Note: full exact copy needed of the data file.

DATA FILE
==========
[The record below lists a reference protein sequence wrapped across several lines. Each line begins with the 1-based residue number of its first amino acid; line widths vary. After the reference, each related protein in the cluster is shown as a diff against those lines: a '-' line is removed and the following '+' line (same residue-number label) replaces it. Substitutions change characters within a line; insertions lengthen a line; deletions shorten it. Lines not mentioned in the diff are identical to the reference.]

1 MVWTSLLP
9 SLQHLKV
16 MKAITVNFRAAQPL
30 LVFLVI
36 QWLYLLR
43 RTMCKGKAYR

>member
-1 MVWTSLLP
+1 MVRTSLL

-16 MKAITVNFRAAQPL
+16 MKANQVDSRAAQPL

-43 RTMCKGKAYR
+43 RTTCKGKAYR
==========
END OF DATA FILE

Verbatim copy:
[The record below lists a reference protein sequence wrapped across several lines. Each line begins with the 1-based residue number of its first amino acid; line widths vary. After the reference, each related protein in the cluster is shown as a diff against those lines: a '-' line is removed and the following '+' line (same residue-number label) replaces it. Substitutions change characters within a line; insertions lengthen a line; deletions shorten it. Lines not mentioned in the diff are identical to the reference.]

1 MVWTSLLP
9 SLQHLKV
16 MKAITVNFRAAQPL
30 LVFLVI
36 QWLYLLR
43 RTMCKGKAYR

>member
-1 MVWTSLLP
+1 MVRTSLL

-16 MKAITVNFRAAQPL
+16 MKANQVDSRAAQPL

-43 RTMCKGKAYR
+43 RTTCKGKAYR